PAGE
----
Any comfortable coalition hinges on whether the Most-Hid party, mainly representing Slovakia’s ethnic-Hungarian minority, will enter a pact with the Slovak National Party, Sulik said. Even as his SaS party has ruled out cooperation with the premier, Sulik said he could imagine a six-way coalition if former foes can overlook their differences.

Most-Hid leader Bela Bugar poured cold water on that vision Sunday, saying his party can’t work with the Slovak National Party, which has clashed with the country’s Hungarian minority in the past and whose time in power with Fico was tainted by corruption scandals. Early elections can’t be ruled out, Bugar said.

“No matter what coalition will be built, it will be highly unstable,” Dempsey said. “The good news is that Fico didn’t get the majority. The bad news is that it completely fractures Slovak politics.”

Along with the SaS, the Ordinary People and We Are Family parties also said they’ll refuse to work with Fico in government. If they stick to their vow, lacking a majority of their own, it would mean any new cabinet would have to include both Smer and the Slovak National Party. Nevertheless, Fico vowed to push on with his task of forming a coalition.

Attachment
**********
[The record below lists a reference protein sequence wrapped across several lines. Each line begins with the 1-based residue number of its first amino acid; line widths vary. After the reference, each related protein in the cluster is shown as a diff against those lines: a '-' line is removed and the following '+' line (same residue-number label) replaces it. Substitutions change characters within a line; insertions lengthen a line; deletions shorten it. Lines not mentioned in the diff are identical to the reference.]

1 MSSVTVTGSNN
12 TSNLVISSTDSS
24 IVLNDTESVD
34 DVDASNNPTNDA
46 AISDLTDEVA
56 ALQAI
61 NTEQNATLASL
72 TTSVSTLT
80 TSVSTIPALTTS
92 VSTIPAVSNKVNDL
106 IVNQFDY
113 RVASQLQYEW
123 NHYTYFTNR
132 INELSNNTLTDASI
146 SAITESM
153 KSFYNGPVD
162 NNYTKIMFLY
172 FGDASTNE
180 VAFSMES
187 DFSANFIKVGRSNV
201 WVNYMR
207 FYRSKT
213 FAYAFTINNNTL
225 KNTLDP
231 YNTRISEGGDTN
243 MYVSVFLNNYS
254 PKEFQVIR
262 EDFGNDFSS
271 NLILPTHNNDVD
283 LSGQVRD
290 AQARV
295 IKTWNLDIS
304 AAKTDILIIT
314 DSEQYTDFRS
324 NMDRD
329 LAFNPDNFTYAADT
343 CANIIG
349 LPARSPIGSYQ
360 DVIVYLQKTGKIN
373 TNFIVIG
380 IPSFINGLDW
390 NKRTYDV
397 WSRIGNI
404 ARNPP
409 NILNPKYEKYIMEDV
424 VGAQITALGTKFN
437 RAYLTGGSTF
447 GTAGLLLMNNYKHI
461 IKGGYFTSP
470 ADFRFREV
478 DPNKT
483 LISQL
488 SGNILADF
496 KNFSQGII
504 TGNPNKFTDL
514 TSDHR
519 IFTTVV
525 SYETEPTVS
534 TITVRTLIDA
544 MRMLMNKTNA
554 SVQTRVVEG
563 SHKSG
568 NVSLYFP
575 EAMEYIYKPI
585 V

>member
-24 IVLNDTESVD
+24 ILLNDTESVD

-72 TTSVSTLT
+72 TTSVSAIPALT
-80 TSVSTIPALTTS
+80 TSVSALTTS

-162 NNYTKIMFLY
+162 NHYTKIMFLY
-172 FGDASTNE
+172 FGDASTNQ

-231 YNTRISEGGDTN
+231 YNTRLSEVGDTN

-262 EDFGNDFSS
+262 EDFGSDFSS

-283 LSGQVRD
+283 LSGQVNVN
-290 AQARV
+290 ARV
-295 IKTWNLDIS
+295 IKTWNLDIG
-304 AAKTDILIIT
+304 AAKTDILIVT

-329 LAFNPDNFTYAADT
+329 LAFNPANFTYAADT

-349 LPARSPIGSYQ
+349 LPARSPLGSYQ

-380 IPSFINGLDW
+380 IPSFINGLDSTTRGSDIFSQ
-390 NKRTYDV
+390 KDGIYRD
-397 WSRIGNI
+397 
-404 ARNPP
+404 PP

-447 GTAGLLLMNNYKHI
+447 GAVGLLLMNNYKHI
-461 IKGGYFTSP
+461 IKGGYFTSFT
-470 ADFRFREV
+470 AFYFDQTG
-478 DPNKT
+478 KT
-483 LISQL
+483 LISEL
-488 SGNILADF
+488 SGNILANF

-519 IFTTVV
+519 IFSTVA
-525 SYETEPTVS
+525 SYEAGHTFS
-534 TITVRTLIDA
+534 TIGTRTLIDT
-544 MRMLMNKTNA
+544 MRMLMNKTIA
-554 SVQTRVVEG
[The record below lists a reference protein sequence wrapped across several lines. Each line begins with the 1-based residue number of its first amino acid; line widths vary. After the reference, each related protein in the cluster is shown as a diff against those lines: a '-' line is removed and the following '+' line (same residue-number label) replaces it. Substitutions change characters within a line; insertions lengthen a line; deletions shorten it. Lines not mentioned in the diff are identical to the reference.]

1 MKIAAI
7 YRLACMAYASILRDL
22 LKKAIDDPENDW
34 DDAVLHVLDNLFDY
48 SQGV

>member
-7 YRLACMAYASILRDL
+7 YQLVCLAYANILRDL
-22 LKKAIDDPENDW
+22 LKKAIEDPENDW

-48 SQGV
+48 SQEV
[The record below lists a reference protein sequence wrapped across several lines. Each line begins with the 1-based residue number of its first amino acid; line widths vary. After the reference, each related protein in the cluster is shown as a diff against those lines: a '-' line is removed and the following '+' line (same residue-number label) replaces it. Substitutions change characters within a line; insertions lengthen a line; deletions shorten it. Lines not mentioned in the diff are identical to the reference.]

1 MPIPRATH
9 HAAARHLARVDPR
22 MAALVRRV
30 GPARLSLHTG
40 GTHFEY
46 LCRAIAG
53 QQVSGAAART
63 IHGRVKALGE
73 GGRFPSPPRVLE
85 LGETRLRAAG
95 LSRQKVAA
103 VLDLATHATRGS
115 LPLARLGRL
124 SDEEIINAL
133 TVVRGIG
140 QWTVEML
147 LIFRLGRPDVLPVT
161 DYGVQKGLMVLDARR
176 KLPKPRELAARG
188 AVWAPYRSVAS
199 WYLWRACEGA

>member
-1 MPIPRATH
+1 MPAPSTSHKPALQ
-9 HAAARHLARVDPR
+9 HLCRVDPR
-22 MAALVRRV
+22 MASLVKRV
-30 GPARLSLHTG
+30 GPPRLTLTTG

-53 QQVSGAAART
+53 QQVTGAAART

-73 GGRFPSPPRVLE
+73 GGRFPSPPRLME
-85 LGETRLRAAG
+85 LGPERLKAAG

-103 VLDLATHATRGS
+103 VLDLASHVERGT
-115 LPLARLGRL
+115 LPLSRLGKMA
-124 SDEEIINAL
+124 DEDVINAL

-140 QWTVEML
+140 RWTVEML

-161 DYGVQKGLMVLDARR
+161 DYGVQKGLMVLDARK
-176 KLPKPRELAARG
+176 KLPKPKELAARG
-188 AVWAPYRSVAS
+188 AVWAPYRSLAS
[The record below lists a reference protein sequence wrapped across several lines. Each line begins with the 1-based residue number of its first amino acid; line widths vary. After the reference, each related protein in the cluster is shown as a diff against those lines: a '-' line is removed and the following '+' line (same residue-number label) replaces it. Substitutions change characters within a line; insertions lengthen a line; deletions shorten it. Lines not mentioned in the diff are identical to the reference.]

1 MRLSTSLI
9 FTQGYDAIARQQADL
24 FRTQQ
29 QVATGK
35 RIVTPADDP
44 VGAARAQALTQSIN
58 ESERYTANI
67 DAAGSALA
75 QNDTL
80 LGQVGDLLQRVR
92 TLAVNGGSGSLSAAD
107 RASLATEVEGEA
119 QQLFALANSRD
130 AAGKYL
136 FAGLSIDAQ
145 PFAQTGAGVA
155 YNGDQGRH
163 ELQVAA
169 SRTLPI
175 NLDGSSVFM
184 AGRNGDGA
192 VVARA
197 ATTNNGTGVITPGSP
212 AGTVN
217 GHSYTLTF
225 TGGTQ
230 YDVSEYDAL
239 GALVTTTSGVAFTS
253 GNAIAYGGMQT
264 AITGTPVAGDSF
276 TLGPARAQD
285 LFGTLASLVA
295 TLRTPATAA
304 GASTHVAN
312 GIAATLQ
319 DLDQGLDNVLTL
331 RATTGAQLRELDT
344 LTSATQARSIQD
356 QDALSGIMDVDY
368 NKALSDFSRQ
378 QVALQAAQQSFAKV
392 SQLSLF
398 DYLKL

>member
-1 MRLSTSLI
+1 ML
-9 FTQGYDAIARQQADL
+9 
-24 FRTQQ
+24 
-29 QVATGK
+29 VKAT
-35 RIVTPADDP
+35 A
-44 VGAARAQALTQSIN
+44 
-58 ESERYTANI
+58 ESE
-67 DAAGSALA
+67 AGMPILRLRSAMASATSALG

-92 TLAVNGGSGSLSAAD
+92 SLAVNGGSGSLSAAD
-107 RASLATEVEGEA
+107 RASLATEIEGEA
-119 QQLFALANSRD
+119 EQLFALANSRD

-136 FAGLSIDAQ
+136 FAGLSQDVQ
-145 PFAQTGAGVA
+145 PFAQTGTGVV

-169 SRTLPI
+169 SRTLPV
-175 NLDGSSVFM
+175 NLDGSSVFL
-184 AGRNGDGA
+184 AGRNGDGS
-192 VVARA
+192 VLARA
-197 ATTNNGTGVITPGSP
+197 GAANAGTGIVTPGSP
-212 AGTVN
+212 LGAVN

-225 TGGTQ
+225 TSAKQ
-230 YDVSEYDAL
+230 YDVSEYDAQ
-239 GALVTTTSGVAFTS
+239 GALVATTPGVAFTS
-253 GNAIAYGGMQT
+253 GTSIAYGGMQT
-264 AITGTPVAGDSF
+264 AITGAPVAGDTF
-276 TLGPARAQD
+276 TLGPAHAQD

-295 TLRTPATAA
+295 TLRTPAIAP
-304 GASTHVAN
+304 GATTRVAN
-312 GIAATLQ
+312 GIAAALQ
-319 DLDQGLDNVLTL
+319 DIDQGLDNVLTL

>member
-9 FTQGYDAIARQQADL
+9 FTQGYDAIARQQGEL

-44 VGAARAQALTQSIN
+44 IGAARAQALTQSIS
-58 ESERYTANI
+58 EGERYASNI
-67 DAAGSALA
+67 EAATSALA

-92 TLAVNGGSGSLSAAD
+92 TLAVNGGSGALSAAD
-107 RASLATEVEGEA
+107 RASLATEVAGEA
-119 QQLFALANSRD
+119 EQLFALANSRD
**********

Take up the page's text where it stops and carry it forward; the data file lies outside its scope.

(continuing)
“There’s a winning party, and its sole responsibility is to attempt to try to form a government,” Fico said in a television debate on Sunday. “What would early elections solve in such a short time?”

+++ (BBG) Diminished Slovak Leader Wins Inconclusive Vote, Poll Shows

…The same scenario again…

…One does not have to be a genius to realize that the EU is ill conceived and    does not work…

(BBG) Slovak Prime Minister Robert Fico’s party won Saturday’s general elections with a weaker-than-expected outcome, partial results showed, with as many as nine parties entering parliament in what may create a post-vote deadlock in the euro-area state.

Fico’s Smer party, which pledged to raise living standards and protect the country against Europe’s migrant crisis, lost its majority, taking 29.3 percent, according to partial results released Sunday that were based on 50.4 percent of districts counted. That was well below the 44 percent he won in a 2012 ballot. SaS party was second with 10.5 percent, early results showed.

Robert Fico addresses the press at party headquarters on Mar. 6.
Robert Fico addresses the press at party headquarters on Mar. 6.
Photographer: Samuel Kubani/AFP/Getty Images

If borne out, the results mean Fico needs at least two coalition partners to control a majority in parliament. The diminished victory may also lead to a repeat of 2010, when he won elections but pro-business opposition parties united against him to take power in a government that collapsed halfway through its four-year term.

“If the math gives a chance to create a cabinet without Fico, I can’t imagine that the opposition parties would betray one another and team up with Smer,” said Grigorij Meseznikov, Director of Bratislava-based Institute for Public Affairs.